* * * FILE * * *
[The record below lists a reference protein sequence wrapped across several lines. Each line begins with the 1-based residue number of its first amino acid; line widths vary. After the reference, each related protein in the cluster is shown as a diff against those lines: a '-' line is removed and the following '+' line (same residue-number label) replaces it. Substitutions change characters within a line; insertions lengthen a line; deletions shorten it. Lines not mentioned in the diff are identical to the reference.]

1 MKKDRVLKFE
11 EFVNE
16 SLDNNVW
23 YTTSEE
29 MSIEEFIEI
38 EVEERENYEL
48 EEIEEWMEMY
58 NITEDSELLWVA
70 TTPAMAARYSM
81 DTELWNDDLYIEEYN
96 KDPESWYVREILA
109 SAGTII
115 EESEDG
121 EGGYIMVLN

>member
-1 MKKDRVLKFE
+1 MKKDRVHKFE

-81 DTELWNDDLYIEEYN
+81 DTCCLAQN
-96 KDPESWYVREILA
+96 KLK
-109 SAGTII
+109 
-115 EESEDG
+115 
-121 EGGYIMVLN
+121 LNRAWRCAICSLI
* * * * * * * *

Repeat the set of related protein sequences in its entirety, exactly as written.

[The record below lists a reference protein sequence wrapped across several lines. Each line begins with the 1-based residue number of its first amino acid; line widths vary. After the reference, each related protein in the cluster is shown as a diff against those lines: a '-' line is removed and the following '+' line (same residue-number label) replaces it. Substitutions change characters within a line; insertions lengthen a line; deletions shorten it. Lines not mentioned in the diff are identical to the reference.]

1 MKKDRVLKFE
11 EFVNE
16 SLDNNVW
23 YTTSEE
29 MSIEEFIEI
38 EVEERENYEL
48 EEIEEWMEMY
58 NITEDSELLWVA
70 TTPAMAARYSM
81 DTELWNDDLYIEEYN
96 KDPESWYVREILA
109 SAGTII
115 EESEDG
121 EGGYIMVLN

>member
-1 MKKDRVLKFE
+1 MKKDRVHKFE

-81 DTELWNDDLYIEEYN
+81 DTCCLAQN
-96 KDPESWYVREILA
+96 KLK
-109 SAGTII
+109 
-115 EESEDG
+115 
-121 EGGYIMVLN
+121 LNRAWRCAICSLI